You mark your stuff by putting your name on it; your dog marks his with urine. We've covered why dogs mark their territory, now here's how to prevent urine-marking behaviors before they happen in your house.
Before doing anything else, take your dog to the veterinarian to rule out any medical causes for the urine-marking behavior. If he gets a clean bill of health, use the following tips to make sure he doesn't start marking his territory.

Spay (or neuter) first

Spay or neuter your dog as soon as possible. The longer a dog goes before neutering, the more difficult it will be to train him not to mark in the house. Spaying or neutering your dog should reduce urine-marking and may stop it altogether.

But if he has been marking for a long time, a pattern may already be established. Because it has become a learned behavior, spaying or neutering alone won't solve the problem. Use techniques for housetraining an adult dog to modify your dog's marking behavior.

More tips
  • Clean soiled areas thoroughly with a cleaner specifically designed to eliminate urine odor.
  • Make previously soiled areas inaccessible or unattractive. If this isn't possible, try to change the significance of those areas to your pet. Feed, treat, and play with your pet in the areas where he marks.
  • Keep objects likely to cause marking out of reach. Items such as guests' belongings and new purchases should be placed in a closet or cabinet.
  • Resolve conflicts between animals in your home.
  • Restrict your dog's access to doors and windows so he can't observe animals outside. If this isn't possible, discourage the presence of other animals near your house.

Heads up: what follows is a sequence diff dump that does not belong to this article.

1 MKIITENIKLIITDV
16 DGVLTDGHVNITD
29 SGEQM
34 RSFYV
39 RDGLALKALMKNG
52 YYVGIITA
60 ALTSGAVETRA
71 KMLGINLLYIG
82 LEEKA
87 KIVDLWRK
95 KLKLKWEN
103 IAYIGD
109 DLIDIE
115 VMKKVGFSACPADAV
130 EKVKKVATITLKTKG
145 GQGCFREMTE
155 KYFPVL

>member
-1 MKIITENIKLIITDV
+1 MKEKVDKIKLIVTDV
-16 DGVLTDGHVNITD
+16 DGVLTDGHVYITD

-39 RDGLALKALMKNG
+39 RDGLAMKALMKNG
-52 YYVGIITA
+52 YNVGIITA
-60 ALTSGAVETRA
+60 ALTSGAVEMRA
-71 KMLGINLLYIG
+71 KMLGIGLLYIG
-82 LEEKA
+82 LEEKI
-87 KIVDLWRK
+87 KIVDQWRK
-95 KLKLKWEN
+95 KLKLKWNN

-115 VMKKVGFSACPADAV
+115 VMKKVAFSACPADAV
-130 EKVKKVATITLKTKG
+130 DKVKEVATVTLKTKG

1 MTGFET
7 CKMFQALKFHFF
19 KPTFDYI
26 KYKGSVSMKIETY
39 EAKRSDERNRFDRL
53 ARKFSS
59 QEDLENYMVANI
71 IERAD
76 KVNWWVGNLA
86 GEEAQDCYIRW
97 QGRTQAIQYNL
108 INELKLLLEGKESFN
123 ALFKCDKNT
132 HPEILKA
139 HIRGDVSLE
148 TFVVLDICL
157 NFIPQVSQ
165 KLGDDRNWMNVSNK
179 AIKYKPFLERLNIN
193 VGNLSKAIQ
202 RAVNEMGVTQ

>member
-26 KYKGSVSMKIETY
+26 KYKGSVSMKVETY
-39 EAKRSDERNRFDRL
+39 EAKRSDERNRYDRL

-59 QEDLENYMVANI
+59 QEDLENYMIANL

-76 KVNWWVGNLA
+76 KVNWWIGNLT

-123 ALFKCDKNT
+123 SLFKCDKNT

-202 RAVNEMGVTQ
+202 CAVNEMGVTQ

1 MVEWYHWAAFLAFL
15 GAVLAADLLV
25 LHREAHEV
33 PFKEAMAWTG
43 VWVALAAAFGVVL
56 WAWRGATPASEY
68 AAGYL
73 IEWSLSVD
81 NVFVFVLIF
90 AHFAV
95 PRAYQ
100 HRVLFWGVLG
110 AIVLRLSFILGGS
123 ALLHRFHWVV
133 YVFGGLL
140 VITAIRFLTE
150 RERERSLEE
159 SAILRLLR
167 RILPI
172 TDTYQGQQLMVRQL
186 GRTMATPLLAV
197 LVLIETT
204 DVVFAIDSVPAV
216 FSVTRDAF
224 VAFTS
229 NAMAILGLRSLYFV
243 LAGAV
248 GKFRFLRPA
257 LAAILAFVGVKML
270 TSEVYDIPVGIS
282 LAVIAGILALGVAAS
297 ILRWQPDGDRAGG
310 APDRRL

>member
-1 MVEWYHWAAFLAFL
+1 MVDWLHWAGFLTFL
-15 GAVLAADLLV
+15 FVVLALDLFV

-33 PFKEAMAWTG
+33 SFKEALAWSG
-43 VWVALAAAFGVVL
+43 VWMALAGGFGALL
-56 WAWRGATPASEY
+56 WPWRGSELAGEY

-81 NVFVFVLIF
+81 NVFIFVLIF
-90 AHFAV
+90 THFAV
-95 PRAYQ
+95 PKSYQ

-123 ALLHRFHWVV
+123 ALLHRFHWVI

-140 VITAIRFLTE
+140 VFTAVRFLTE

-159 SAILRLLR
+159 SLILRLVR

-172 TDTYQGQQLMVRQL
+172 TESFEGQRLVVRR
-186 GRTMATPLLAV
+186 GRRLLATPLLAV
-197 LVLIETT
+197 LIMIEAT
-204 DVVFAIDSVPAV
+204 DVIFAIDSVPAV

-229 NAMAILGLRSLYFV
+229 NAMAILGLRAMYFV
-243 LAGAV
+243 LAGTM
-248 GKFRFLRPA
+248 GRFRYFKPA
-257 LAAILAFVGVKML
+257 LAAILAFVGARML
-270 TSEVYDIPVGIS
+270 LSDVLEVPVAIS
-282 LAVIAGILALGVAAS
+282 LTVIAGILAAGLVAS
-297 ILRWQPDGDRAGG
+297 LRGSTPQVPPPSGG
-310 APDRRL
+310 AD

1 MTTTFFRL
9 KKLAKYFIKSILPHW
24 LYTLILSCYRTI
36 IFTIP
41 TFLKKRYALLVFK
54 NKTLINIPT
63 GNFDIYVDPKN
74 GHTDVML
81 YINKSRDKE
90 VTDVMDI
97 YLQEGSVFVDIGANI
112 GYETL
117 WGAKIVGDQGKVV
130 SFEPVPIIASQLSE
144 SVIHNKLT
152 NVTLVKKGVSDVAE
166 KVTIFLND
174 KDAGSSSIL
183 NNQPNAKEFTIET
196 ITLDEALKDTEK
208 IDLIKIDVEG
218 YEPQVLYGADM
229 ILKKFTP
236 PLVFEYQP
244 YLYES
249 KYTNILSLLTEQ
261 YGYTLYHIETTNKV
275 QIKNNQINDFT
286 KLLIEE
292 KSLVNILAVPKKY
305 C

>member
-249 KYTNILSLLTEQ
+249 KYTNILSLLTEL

• Make friends. If your pet is marking in response to a new resident in your home (such as a roommate or spouse), have the new resident make friends with your pet by feeding, grooming, and playing with your pet. If you have a new baby, make sure good things happen to your pet when the baby is around.
  • Watch your dog when he is indoors for signs that he is thinking about urinating. When he begins to urinate, interrupt him with a loud noise and take him outside. If he urinates outside, praise him and give him a treat.
  • When you're unable to watch him, confine your dog (a crate or small room where he has never marked) or tether him to you with a leash.
  • Have your dog obey at least one command (such as "sit") before you give him dinner, put on his leash to go for a walk, or throw him a toy.
  • If your dog is marking out of anxiety, talk to your vet about medicating him with a short course of anti-anxiety medication. This will calm him down and make behavior modification more effective.
  • Consult an animal behaviorist for help with resolving the marking issues.

What NOT to do

Don't punish your pet after the fact. Punishment administered even a minute after the event is ineffective because your pet won't understand why he is being punished.

If you come home and find that your dog has urinated on all kinds of things, just clean up the mess. Don't take him over to the spots and yell and rub his nose in them. He won't associate the punishment with something he may have done hours ago, leading to confusion and possibly fear.  

Separation anxiety: Dogs who become anxious when they're left alone may house-soil as a result. Usually, there are other symptoms as well, such as destructive behavior or vocalization. Learn more about separation anxiety by going to our earlier presentations, which can be found in the "Labels" column to the left. 
Fears or phobias: When animals become frightened, they may lose control of their bladder and/or bowels. If your puppy is afraid of loud noises, such as thunderstorms or fireworks, he may house soil when he's exposed to these sounds.
Adapted from:

~~The goal of this blog is to provide general information and advice to help you be a better pet owner and to have a more rewarding relationship with your pet. This blog does not intend to replace the professional one-on-one care your pet receives from a practicing veterinarian. When in doubt about your pet's health, always visit a veterinarian.~~